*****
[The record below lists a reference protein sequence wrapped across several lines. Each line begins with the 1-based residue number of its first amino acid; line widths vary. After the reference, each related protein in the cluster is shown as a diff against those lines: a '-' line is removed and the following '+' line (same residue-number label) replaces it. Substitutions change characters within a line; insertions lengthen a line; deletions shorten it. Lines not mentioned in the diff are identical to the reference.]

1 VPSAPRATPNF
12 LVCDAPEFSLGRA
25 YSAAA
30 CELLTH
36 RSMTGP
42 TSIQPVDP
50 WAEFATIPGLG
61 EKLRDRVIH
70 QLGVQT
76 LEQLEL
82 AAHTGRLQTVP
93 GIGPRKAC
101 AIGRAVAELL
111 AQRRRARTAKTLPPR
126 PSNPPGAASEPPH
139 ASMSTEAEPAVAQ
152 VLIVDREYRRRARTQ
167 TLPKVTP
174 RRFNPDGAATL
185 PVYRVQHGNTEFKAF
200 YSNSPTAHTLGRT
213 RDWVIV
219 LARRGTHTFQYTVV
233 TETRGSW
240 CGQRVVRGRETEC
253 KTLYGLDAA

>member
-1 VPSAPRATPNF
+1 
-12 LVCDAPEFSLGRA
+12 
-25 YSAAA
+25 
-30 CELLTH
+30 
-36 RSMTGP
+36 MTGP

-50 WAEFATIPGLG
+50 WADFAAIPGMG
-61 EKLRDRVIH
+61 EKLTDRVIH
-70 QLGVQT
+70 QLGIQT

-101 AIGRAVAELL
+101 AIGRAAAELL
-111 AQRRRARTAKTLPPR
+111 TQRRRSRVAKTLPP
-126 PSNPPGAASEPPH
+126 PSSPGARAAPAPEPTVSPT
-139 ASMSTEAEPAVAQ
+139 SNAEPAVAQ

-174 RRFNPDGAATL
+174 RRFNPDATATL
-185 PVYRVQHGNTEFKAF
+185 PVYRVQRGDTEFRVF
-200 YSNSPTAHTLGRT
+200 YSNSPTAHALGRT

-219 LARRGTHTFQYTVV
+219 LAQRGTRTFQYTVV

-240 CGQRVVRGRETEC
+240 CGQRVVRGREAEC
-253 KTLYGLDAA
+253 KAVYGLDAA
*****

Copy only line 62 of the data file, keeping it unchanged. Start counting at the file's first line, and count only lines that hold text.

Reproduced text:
+240 CGQRVVRGREAEC